Free will is defined as "The power or ability to rationally choose and consciously perform actions, at least some of which are not brought about necessarily and inevitably by external circumstances". 
To say that actions are not brought about necessarily and inevitably means they could have been performed differently. One way of thinking about this is to imagine that one can "rewind history". If libertarian free will holds, things will turn out differently. Actions can only occur if they are possible. Subjunctive possibility (also called alethic possibility or metaphysical possibility) is the form of modality most frequently studied in Modal logic. Libertarian free will requires that there is more than one possible outcome to a given situation (for supernaturalists, this will only be where humans are involved). History, metaphorically, has multiple tracks. These additional options are sometimes called "elbow room". For determinists, there is only one possible outcome to a physical state-of-affairs, which is whatever actually occurs, and is also what must occur of necessity; actuality, possibility and necessity collapse together for the determinist.
The definition given also requires rationality. One of the major problems for libertarians is reconciling rationality (control, planning, purpose, accountability) with elbow-room. Rationality as a term is related to the idea of Reason, a word which following Webster's may be derived as much from older terms referring to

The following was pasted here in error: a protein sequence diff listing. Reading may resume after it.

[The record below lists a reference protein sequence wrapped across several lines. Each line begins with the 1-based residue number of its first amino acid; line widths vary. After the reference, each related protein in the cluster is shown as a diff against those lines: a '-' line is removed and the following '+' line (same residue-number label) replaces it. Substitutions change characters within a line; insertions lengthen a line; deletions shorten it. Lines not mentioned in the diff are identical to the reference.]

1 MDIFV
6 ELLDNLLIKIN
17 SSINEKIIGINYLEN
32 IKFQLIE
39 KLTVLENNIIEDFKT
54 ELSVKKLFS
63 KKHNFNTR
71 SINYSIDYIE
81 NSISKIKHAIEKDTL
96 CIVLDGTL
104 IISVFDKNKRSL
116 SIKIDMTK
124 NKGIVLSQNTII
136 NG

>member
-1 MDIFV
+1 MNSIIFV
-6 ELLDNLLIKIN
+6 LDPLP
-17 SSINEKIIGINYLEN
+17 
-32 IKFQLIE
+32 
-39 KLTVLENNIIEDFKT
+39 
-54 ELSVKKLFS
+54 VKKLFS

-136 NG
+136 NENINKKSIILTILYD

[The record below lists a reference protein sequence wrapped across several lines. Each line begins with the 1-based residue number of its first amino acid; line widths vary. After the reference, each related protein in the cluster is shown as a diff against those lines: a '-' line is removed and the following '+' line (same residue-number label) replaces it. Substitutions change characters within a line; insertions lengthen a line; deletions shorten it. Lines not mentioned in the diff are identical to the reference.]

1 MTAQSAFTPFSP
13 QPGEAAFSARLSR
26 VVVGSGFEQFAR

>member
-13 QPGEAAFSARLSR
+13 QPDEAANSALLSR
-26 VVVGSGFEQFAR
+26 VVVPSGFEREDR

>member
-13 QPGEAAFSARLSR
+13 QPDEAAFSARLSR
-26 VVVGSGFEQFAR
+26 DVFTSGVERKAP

A classic definition of causal determinism is Laplace's:-
"An intellect which at any given moment knew all the forces that animate Nature and the mutual positions of the beings that comprise it, if this intellect were vast enough to submit its data to analysis, could condense into a single formula the movement of the greatest bodies of the universe and that of the lightest atom: for such an intellect nothing could be uncertain; and the future just like the past would be present before our eyes".
All human beings, claims the libertarian, have experience of being a self-determining being. We are all aware of the free choices we have made.
We all have experience of deliberating, of weighing factors which could influence our decisions and this often takes a long time.
Libertarians claim that without free-will, our practices of morally praising some and condemning others has no rational basis. We do not hold people morally responsible if they could not have acted otherwise than they did (if they were under external duress, or suffer from an internal compulsion such as kleptomania). Kleptomania ( Greek: κλέπτειν, kleptein "to steal" μανία, " Mania " is the condition of not being able However, determinism makes everyone unable to do other than as they did, so it follows that no-one is ever morally responsible.
The libertarian claims that without free will, rationality is in a sense self-contradictory. The determinist, if her arguments are applied to herself, cannot claim to have made a rational choice to believe in determinism, because she cannot claim to have made a choice. Without volition, there is no difference between rational discourse and parotting. Her comments carry no more persuasive force than the message on an answering machine.